Joan Warnow-Blewett, a key staff member of the Center
for History of Physics of the American Institute of Physics
for 32 years, retired on 1 August 1997. She joined AIP in
1965 as Librarian of the Niels Bohr Library; in 1974 she
was promoted to Associate Director of the Center.

In January 1965, when Joan came to work at the Niels
Bohr Library, the AIP Center for History of Physics had
not yet been founded. The foundation of the Library and
the Project on the Recent History of Physics in the U.S.
was still a fresh story. She has retained a tremendous
appreciation for the physicists whose assertiveness,
creativity and hope  initiated these programs, and her
career as Associate Director of the Center was inspired by
the spirit of their plans to document modern physics. Over
the years, Joan put these plans into action by making sure
AIP would play a leadership role in guiding papers of
historical significance into appropriate repositories.

Most important, she realized that the Center's plans must
evolve to meet changes in the physics community, and she
pioneered the "documentation strategy" approach to
preservation. To meet the need Joan initiated
documentation research projects, in which archivists were
joined by historians, sociologists and scientists to study
from an archival perspective new institutions such as the
postwar national laboratory and the multi-institutional
collaboration. Joan became widely known in the archival
community for her innovations, as well as for her personal
helpful cooperation with people at many institutions.  For
example, the AIP received the Distinguished Service
Award of the Society of American Archivists in 1985.

Another component of Joan's responsibility was the
National Catalog of Sources for History of Physics and
Allied Sciences. As the Center's historical projects and
preservation work expanded, so did the Catalog. 
Eventually its name was changed from "National" to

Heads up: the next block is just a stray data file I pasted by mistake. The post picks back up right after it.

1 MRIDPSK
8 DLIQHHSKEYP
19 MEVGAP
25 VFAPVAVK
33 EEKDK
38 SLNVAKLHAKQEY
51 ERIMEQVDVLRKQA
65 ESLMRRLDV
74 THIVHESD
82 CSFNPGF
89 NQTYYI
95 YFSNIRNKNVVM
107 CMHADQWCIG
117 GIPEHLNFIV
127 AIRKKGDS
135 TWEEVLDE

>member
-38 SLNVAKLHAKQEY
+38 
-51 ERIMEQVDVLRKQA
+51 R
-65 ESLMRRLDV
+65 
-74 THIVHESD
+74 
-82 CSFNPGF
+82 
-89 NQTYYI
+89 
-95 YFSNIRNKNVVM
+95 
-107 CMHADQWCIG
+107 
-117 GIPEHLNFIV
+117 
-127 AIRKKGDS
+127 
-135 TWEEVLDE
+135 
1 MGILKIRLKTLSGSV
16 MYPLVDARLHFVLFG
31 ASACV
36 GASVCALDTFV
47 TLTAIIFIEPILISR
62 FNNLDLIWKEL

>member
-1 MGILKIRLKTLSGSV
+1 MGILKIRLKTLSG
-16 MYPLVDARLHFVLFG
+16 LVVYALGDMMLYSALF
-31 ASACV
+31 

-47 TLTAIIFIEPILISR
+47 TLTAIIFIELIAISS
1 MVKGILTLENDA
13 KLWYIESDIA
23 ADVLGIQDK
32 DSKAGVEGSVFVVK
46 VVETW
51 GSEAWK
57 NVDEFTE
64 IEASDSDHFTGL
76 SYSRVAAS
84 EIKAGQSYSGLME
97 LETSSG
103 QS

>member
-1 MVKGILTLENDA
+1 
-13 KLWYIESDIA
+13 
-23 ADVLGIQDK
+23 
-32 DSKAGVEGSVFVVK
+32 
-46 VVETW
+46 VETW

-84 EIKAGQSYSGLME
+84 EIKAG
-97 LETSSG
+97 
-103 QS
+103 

"International" Catalog.  Joan's major innovation was to
persuade institutions outside the United States to conduct
surveys to locate relevant collections in their countries and
share the information with the International Catalog.  

A friendly understanding between archivists and scientists
was one of Joan's deeply felt goals.  She promoted the
idea that strong professional archival skills are more
essential for those working with papers of scientists than a
background in science itself. She enjoys telling how she
came to the American Institute of Physics through a
classified advertisement in the New York Times that,
fortunately, didn't mention physics or science. She also
likes to say that in order to save and care for papers of
scientists, archivists don't have to marry a physicist--as she

Although Joan took up retirement status on August 1st she
was immediately rehired by AIP on a part-time basis as
Archivist Emeritus, serving as a valued adviser to Center
staff, and continues as Project Director of the grant-funded
AIP Study of Multi-Institutional Collaborations. Her other
duties have been taken over by Joe Anderson, who has
been promoted to Assistant Director of the Center. On
completion of the collaborations study in 1998 Joan will go
into retirement full-time (in North Carolina) with her
husband, the eminent accelerator physicist John Blewett. 
Joan can be reached at her new e-mail address: